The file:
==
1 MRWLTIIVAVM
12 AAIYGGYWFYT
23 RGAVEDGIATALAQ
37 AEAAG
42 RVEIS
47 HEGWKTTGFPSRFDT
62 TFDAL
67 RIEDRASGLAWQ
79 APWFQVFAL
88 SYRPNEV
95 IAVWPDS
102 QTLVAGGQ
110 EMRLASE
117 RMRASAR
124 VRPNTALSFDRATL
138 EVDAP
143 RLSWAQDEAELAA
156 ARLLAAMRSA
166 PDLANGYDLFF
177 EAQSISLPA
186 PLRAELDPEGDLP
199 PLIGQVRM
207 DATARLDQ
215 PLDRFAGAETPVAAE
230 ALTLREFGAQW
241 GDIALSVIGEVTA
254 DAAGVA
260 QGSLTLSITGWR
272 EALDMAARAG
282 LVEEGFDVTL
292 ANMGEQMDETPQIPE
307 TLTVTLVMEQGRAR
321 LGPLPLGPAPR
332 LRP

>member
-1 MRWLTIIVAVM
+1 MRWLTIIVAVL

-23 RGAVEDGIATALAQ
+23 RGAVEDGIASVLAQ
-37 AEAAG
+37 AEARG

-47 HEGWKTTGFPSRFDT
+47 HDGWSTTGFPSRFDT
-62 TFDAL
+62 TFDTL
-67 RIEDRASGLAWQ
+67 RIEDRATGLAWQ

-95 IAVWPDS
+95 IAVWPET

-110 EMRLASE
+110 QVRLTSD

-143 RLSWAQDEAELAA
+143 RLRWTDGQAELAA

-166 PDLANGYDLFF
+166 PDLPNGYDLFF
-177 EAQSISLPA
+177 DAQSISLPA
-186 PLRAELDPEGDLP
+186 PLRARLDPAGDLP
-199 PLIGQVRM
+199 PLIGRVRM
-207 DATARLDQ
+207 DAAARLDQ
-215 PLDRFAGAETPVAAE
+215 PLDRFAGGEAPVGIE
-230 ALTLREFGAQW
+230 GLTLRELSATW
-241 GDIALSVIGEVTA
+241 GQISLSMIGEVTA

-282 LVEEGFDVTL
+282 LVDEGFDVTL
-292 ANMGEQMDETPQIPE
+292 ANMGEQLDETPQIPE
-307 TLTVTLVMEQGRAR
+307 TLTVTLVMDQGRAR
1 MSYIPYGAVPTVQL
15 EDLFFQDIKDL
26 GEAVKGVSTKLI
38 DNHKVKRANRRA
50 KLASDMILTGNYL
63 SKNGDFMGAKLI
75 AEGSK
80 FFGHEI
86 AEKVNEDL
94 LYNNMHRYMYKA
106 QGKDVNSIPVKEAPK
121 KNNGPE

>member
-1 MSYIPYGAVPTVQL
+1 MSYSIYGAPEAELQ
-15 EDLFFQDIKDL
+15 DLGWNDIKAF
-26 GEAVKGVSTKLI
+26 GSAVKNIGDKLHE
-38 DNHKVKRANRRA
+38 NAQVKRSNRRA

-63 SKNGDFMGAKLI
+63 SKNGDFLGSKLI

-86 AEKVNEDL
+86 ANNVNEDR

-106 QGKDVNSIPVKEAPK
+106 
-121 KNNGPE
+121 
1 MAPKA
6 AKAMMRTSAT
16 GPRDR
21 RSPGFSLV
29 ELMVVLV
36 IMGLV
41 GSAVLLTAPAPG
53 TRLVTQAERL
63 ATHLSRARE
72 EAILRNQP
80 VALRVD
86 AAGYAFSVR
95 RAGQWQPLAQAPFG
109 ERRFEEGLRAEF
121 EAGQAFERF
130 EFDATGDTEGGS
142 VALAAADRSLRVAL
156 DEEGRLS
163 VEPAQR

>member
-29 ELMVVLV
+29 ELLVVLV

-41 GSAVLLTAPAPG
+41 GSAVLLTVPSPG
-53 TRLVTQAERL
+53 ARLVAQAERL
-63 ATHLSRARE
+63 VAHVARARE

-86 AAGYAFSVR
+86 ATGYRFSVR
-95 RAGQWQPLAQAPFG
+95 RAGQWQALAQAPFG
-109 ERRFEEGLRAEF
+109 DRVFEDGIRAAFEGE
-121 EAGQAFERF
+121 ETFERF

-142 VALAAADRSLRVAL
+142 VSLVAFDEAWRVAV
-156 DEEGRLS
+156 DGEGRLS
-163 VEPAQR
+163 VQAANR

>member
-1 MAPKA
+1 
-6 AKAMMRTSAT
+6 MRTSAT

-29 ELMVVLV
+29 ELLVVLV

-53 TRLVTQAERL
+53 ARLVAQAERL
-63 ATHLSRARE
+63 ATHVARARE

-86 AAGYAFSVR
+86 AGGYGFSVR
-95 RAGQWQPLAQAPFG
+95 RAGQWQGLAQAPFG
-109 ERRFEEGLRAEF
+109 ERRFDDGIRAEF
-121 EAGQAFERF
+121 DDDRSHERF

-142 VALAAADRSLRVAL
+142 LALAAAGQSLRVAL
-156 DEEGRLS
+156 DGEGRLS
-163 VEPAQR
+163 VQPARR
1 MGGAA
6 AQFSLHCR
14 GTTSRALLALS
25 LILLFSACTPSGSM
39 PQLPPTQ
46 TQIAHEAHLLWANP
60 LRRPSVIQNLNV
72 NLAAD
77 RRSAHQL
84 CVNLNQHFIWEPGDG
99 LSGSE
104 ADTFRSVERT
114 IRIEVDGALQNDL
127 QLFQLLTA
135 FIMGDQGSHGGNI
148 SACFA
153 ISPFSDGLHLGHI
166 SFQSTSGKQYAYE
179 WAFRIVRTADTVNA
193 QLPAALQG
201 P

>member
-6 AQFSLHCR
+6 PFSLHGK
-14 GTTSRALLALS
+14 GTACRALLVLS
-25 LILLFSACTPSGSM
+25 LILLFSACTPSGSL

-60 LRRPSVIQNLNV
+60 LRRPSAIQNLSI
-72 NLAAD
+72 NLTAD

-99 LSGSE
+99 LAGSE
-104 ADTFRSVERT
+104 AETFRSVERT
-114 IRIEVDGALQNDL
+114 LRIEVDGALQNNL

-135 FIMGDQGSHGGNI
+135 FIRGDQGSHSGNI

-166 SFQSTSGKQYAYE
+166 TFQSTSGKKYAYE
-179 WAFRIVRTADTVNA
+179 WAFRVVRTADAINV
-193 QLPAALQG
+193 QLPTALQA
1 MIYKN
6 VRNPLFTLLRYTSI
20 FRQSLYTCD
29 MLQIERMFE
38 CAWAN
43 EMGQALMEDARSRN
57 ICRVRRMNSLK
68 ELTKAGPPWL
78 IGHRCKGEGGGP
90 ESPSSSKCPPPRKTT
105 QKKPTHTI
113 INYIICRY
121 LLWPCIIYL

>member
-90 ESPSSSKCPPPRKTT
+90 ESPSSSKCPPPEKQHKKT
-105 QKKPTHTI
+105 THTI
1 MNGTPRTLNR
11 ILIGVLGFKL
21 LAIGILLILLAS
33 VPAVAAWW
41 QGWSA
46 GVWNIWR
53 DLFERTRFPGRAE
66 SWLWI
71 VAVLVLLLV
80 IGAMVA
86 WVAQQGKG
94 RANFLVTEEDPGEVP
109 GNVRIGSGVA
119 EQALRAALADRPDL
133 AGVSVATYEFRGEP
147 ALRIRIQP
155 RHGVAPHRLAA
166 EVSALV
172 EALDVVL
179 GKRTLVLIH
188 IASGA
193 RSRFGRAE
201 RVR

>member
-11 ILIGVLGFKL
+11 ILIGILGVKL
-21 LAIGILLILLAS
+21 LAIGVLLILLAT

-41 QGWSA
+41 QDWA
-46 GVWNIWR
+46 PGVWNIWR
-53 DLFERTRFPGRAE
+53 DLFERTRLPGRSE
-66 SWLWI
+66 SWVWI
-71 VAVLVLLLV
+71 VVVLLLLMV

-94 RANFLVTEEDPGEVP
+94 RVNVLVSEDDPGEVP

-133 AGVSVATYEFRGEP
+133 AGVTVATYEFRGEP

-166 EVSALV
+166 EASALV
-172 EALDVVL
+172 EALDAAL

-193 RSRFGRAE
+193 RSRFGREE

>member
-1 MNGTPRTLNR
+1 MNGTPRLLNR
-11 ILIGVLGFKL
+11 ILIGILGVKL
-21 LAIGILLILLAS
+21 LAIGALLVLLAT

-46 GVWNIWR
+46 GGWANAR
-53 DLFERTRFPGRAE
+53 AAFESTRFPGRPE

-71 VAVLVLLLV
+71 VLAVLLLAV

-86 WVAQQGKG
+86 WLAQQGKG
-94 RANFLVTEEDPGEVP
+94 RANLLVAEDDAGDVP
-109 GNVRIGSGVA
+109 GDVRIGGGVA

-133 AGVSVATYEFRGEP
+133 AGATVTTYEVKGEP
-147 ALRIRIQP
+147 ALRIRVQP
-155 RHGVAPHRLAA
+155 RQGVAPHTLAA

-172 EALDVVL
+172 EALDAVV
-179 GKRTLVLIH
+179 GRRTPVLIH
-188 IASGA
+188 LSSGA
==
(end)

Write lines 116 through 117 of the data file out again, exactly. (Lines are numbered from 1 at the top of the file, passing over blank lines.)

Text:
86 AAGYAFSVR
95 RAGQWQPLAQAPFG